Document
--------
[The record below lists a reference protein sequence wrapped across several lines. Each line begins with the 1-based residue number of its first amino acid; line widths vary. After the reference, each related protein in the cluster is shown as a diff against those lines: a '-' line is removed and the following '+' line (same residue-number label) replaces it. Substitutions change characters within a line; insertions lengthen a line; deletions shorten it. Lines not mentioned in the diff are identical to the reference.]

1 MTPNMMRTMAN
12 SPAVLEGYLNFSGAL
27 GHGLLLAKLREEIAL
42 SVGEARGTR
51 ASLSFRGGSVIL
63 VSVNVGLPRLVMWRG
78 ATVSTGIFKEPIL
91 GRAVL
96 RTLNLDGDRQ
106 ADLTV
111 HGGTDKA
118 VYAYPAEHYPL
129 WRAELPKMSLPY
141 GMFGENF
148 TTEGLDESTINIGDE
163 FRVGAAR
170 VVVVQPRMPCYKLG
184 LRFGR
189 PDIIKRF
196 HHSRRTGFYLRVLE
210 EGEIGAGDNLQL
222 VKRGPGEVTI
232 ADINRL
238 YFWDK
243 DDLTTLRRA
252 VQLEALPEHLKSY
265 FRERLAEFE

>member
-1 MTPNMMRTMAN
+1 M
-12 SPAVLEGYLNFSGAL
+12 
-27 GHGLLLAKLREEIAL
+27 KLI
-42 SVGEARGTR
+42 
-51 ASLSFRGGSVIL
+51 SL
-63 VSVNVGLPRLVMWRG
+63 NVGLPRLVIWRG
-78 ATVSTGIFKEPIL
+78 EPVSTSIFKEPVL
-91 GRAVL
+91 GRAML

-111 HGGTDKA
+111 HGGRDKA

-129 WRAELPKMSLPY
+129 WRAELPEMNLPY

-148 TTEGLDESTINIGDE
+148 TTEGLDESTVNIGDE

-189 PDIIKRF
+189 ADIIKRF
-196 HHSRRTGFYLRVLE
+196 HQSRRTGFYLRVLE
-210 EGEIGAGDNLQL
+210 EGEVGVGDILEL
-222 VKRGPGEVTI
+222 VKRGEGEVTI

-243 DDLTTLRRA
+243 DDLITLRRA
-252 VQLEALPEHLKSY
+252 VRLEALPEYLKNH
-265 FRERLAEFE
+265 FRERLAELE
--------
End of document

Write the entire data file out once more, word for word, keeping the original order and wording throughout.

[The record below lists a reference protein sequence wrapped across several lines. Each line begins with the 1-based residue number of its first amino acid; line widths vary. After the reference, each related protein in the cluster is shown as a diff against those lines: a '-' line is removed and the following '+' line (same residue-number label) replaces it. Substitutions change characters within a line; insertions lengthen a line; deletions shorten it. Lines not mentioned in the diff are identical to the reference.]

1 MTPNMMRTMAN
12 SPAVLEGYLNFSGAL
27 GHGLLLAKLREEIAL
42 SVGEARGTR
51 ASLSFRGGSVIL
63 VSVNVGLPRLVMWRG
78 ATVSTGIFKEPIL
91 GRAVL
96 RTLNLDGDRQ
106 ADLTV
111 HGGTDKA
118 VYAYPAEHYPL
129 WRAELPKMSLPY
141 GMFGENF
148 TTEGLDESTINIGDE
163 FRVGAAR
170 VVVVQPRMPCYKLG
184 LRFGR
189 PDIIKRF
196 HHSRRTGFYLRVLE
210 EGEIGAGDNLQL
222 VKRGPGEVTI
232 ADINRL
238 YFWDK
243 DDLTTLRRA
252 VQLEALPEHLKSY
265 FRERLAEFE

>member
-1 MTPNMMRTMAN
+1 M
-12 SPAVLEGYLNFSGAL
+12 
-27 GHGLLLAKLREEIAL
+27 KLI
-42 SVGEARGTR
+42 
-51 ASLSFRGGSVIL
+51 SL
-63 VSVNVGLPRLVMWRG
+63 NVGLPRLVIWRG
-78 ATVSTGIFKEPIL
+78 EPVSTSIFKEPVL
-91 GRAVL
+91 GRAML

-111 HGGTDKA
+111 HGGRDKA

-129 WRAELPKMSLPY
+129 WRAELPEMNLPY

-148 TTEGLDESTINIGDE
+148 TTEGLDESTVNIGDE

-189 PDIIKRF
+189 ADIIKRF
-196 HHSRRTGFYLRVLE
+196 HQSRRTGFYLRVLE
-210 EGEIGAGDNLQL
+210 EGEVGVGDILEL
-222 VKRGPGEVTI
+222 VKRGEGEVTI

-243 DDLTTLRRA
+243 DDLITLRRA
-252 VQLEALPEHLKSY
+252 VRLEALPEYLKNH
-265 FRERLAEFE
+265 FRERLAELE